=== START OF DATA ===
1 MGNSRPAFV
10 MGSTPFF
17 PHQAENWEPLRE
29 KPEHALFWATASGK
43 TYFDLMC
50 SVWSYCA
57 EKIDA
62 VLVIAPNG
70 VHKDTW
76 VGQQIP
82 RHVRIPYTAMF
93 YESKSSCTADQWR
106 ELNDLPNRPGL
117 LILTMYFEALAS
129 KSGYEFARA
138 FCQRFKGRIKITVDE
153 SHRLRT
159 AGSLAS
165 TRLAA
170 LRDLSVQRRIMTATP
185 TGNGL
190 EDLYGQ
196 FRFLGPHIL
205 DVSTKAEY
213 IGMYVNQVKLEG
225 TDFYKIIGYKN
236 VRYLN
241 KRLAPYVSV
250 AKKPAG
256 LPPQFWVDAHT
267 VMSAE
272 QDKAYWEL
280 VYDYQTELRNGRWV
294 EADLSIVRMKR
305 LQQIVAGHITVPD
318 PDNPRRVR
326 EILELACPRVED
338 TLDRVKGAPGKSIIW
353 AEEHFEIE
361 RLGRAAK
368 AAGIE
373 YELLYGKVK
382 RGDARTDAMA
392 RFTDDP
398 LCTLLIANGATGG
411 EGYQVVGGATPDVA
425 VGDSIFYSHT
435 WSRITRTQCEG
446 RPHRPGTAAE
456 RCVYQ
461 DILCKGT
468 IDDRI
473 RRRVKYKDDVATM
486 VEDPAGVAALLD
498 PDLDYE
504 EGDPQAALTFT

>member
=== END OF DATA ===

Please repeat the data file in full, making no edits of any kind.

1 MGNSRPAFV
10 MGSTPFF
17 PHQAENWEPLRE
29 KPEHALFWATASGK
43 TYFDLMC
50 SVWSYCA
57 EKIDA
62 VLVIAPNG
70 VHKDTW
76 VGQQIP
82 RHVRIPYTAMF
93 YESKSSCTADQWR
106 ELNDLPNRPGL
117 LILTMYFEALAS
129 KSGYEFARA
138 FCQRFKGRIKITVDE
153 SHRLRT
159 AGSLAS
165 TRLAA
170 LRDLSVQRRIMTATP
185 TGNGL
190 EDLYGQ
196 FRFLGPHIL
205 DVSTKAEY
213 IGMYVNQVKLEG
225 TDFYKIIGYKN
236 VRYLN
241 KRLAPYVSV
250 AKKPAG
256 LPPQFWVDAHT
267 VMSAE
272 QDKAYWEL
280 VYDYQTELRNGRWV
294 EADLSIVRMKR
305 LQQIVAGHITVPD
318 PDNPRRVR
326 EILELACPRVED
338 TLDRVKGAPGKSIIW
353 AEEHFEIE
361 RLGRAAK
368 AAGIE
373 YELLYGKVK
382 RGDARTDAMA
392 RFTDDP
398 LCTLLIANGATGG
411 EGYQVVGGATPDVA
425 VGDSIFYSHT
435 WSRITRTQCEG
446 RPHRPGTAAE
456 RCVYQ
461 DILCKGT
468 IDDRI
473 RRRVKYKDDVATM
486 VEDPAGVAALLD
498 PDLDYE
504 EGDPQAALTFT

>member